Separation Of Powers: The Constitution Of 1789 And The Founding Fathers
Whilst structuring the Constitution in 1789, the Founding Fathers were fervent in emphasising the subordination of the executive branch of the new republic to the representation of the people – Congress. This was illustrated through the Separation of Powers – a school of thought introduced by French philosopher Montesquieu to preclude a tyrannical government. The intricate system of ‘checks and balances’ significantly curtailed the conventional authority of the executive, inducing some arguments that the power of the President is indeed constrained within the US political system, and limited to the ‘power to persuade’ (Neustadt, 1991). However, to what extent is this the case? The President of the United States is arguably the most powerful politician in the world. Nonetheless, upon closer examination, this claim is too simplistic given the checks and balances inherent in the Constitution. Accordingly, on a domestic level the President remains comprehensively constrained with the separation of powers as an additional safeguard. Contrariwise, on occasion, Presidents have been seen to wield enormous power as Commander-in-Chief – exemplified by Bush’s creation of the Department of Homeland Security – and in the foreign affairs arena where he/she acts as the ‘Diplomat-in-Chief’, as elucidated in the Trump presidency (McCaughey, 2019). This essay aims to examine the extent to which the power of the President is constrained within the US political system, noting the use of the word ‘too’, in the question, as a discriminator.
The extent to which presidential power is constrained can be illustrated through the formal powers laid out in Article II of the Constitution. The powers of nomination, for ambassadors, federal judges and cabinet officials sheds further light. The President has only the power to propose appointments to these offices; the final confirmation is subject to the advice and consent of the Senate. Occasionally, prolonged negotiations between the branches of government characterise these procedures, with Presidents typically employing ‘pork barrel politics’ in a bid to whip the votes of Senators (Hudak 2014, 35). In 1987, Reagan’s nomination of Robert Bork was rejected by a Senate vote of 42 to 58, consequently Reagan could only suggest a new nominee with the prospect that they would be confirmed instead. Albeit, in its entire history, the Senate has rejected only nine of a President’s Cabinet nominations and only three in the last 100 years (The Heritage Foundation, 2019). Thence, the extent to which this is a power constraint is significant in theory, but inconsequential in practice.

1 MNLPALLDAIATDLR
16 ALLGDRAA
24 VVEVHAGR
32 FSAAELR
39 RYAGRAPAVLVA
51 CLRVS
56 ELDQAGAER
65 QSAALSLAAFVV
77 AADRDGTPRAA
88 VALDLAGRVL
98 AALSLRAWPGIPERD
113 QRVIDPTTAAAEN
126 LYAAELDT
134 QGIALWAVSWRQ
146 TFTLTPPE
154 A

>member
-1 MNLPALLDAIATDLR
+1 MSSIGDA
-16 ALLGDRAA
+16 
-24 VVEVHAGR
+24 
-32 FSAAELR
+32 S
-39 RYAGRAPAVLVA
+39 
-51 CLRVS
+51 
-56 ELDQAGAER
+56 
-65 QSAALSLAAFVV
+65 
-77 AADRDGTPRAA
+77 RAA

In some regard, the President’s power is limited to the power of persuasion; the negotiation of treaties is an example. Major treaties with foreign countries are negotiated by the President, such as Carter’s Panama Canal Treaty and SALT II or Bush Snr’s Chemical Weapons Ban. The ratification of these treaties is the job of the Senate as they possess no legal authority until accepted by the Senate with a two-thirds majority. Therefore, the President can only persuade the Senate to accept it, arguing for its merits or exercising limited access to patronage. Success typically comes easier when advice is sought prior to, and during, the negotiations, otherwise inadequate consultations risk misjudgement (Bowles and McMahon, 2014). For instance, the rejection of the 1920 Treaty of Versailles, resulting in America being unable to join the League of Nations, a ‘pet-project’ of the President. Wilson’s exclusion of senior Republicans proved costly. Later in the 20th century, the Senate negated the ratification of a further six treaties. More recently, Presidents have resorted to the use of executive agreements due to the apparent cumbersome nature of treaty ratification. This further illuminates the constraints on presidential power.